You can get creative when it comes to performing. And since the pandemic has made online performances more common, you don’t need to worry about finding a venue. As long as you have a clean space at home, you can use that.

Of course, performing requires practice, which can be hard when you’re busy with your other work as a musician. However, I’ve done a few paid performance gigs at churches, and they’re a great option for a busy schedule.

Teaching

You can teach music in a lot of different ways. For one, you can teach in a public K-12 school system with a music education degree. Another option is to teach music at a private school.

If you’re willing to get your masters and doctorate, you can also look into teaching at a college or university. Some of these jobs, especially the full-time tenure track jobs, are competitive. But it’s another option to consider.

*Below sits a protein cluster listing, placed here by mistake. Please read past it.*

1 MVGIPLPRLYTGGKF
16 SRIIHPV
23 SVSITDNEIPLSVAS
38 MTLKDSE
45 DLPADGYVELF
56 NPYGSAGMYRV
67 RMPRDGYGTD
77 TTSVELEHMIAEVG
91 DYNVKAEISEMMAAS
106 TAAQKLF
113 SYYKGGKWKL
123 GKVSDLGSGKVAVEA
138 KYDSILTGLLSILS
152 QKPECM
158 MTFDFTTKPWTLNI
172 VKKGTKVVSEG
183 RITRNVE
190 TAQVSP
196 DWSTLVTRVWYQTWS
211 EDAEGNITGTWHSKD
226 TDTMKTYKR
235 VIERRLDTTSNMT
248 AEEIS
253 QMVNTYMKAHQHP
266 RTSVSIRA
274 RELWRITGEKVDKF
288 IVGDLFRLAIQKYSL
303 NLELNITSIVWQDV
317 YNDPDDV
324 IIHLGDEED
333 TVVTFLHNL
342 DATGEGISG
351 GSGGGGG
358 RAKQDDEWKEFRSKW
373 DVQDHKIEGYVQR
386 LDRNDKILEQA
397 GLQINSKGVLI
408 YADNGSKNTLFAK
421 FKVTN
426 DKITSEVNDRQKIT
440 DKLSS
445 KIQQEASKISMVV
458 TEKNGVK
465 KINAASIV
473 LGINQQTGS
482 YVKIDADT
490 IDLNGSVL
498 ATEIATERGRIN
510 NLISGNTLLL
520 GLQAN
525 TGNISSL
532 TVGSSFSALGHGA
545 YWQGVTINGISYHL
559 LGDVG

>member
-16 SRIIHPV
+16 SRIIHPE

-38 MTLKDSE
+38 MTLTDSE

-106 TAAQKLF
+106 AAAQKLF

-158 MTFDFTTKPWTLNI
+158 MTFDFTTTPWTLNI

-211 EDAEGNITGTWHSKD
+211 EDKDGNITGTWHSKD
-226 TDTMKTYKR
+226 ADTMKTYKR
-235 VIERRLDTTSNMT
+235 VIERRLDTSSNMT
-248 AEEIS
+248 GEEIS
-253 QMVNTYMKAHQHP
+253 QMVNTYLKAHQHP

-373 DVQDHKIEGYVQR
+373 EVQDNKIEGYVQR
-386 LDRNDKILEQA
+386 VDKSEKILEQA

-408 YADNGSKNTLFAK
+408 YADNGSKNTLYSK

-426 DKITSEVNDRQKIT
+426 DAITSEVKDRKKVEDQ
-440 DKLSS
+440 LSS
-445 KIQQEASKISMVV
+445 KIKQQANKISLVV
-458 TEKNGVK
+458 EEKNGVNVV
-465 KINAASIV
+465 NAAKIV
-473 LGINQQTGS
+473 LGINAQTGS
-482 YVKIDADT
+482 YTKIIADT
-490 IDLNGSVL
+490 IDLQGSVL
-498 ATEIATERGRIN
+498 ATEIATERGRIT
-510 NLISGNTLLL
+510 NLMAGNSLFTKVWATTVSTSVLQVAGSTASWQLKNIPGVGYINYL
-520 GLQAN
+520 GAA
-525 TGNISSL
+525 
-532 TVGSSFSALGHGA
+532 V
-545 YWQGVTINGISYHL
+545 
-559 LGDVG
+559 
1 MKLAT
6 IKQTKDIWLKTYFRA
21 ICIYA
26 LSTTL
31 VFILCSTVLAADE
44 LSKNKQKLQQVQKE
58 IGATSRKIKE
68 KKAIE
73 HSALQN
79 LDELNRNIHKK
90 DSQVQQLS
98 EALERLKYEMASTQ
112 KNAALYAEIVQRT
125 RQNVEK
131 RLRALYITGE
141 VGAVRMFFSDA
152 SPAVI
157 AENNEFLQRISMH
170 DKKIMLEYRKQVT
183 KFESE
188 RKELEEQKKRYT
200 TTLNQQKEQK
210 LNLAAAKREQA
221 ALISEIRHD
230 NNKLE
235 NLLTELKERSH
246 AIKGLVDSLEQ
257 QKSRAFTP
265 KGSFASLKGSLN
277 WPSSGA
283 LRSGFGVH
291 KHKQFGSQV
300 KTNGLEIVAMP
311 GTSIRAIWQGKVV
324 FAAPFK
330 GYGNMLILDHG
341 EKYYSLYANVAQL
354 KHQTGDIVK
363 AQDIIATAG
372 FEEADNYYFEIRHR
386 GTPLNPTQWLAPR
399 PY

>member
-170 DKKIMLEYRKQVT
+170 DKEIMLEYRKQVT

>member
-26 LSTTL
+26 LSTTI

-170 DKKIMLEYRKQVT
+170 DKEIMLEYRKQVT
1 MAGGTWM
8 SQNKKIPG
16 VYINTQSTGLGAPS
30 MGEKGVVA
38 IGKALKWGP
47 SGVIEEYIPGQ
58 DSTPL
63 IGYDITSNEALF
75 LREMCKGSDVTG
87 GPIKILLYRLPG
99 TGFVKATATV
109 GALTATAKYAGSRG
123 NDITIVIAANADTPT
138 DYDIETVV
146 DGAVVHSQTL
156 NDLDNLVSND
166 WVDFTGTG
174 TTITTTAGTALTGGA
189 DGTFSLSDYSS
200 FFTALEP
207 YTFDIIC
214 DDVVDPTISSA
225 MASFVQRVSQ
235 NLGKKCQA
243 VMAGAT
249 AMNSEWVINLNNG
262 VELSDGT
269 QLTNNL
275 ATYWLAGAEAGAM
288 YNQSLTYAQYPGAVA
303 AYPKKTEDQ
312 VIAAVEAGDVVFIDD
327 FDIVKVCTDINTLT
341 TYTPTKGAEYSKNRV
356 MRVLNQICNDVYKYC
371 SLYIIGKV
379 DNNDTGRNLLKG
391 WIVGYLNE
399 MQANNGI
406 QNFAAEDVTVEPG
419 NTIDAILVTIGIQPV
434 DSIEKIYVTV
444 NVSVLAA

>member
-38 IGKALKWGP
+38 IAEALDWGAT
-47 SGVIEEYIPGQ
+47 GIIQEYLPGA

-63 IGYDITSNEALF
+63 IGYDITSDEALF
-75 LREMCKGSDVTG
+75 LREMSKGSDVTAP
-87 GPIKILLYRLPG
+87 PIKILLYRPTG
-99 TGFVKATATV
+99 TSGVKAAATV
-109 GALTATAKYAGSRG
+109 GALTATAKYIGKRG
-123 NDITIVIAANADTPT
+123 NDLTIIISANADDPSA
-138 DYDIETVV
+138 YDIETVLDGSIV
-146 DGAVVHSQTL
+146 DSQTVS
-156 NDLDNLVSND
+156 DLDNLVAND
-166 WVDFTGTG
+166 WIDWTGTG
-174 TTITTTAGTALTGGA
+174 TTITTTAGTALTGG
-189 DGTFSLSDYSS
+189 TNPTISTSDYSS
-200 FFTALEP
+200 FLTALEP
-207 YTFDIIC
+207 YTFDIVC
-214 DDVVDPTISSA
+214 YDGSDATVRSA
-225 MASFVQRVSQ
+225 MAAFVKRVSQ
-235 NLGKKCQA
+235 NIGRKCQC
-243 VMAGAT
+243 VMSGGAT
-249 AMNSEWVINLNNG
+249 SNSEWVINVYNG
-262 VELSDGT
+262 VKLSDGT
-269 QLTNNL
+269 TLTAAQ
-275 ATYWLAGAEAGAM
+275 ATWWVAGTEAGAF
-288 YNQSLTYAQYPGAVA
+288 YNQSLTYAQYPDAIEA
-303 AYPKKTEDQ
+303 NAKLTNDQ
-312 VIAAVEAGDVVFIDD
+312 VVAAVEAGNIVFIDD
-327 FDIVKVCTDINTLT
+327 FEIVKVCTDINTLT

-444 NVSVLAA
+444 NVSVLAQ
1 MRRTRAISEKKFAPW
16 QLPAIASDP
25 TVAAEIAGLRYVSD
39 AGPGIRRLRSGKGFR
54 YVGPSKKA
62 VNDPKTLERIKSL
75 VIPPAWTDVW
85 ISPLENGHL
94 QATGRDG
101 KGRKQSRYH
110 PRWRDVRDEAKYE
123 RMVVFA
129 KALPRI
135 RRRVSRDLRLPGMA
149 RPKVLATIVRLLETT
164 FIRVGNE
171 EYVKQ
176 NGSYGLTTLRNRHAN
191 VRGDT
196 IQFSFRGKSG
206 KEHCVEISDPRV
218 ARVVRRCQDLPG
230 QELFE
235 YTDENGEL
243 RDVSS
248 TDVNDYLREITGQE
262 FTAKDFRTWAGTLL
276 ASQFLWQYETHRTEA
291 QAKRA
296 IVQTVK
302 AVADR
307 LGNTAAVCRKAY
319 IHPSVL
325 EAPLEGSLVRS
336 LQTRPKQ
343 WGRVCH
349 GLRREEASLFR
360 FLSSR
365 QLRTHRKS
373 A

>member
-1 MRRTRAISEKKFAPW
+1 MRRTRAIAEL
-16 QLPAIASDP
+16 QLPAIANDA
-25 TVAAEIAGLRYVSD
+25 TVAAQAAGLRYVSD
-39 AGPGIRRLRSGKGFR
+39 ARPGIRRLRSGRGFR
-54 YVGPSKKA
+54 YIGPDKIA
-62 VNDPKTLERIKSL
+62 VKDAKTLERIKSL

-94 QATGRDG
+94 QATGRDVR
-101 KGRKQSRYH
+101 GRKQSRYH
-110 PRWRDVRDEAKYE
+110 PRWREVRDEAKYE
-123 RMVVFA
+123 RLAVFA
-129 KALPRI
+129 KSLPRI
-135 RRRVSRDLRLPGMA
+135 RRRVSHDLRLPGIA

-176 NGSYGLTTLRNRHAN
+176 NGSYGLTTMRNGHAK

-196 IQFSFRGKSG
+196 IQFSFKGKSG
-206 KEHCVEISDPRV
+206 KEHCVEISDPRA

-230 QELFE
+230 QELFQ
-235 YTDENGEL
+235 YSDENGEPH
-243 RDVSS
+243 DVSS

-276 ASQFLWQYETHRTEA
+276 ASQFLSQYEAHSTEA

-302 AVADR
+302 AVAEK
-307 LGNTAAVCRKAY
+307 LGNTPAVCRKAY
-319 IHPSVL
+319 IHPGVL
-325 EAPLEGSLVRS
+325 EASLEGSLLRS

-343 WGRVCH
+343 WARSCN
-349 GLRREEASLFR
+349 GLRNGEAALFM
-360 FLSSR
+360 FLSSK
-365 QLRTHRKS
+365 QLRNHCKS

You can also teach private lessons on your main instrument and/or a secondary instrument. Group lessons are another way to teach, such as with a program like Musikgarten or Kindermusik.

If you want to teach even more people, you can create an online course. Some people want to learn to play music but can’t afford private lessons. A course can be a great way to reach those people.

Want to learn more about deciding where you should teach? Get your copy of the Where to Teach Workbook today!

Composing and Arranging

Next on the list of portfolio career ideas is composing and arranging. You can do one or the other or both if you like.

Composing is where you write a new piece of music from scratch. Arranging involves taking an existing piece of music and re-working it to fit a new instrumentation or making some other major change.

You can start selling sheet music on your website or on a site like Sheet Music Plus. The Sheet Music Plus program SMP Press lets you create an account and upload your music to sell.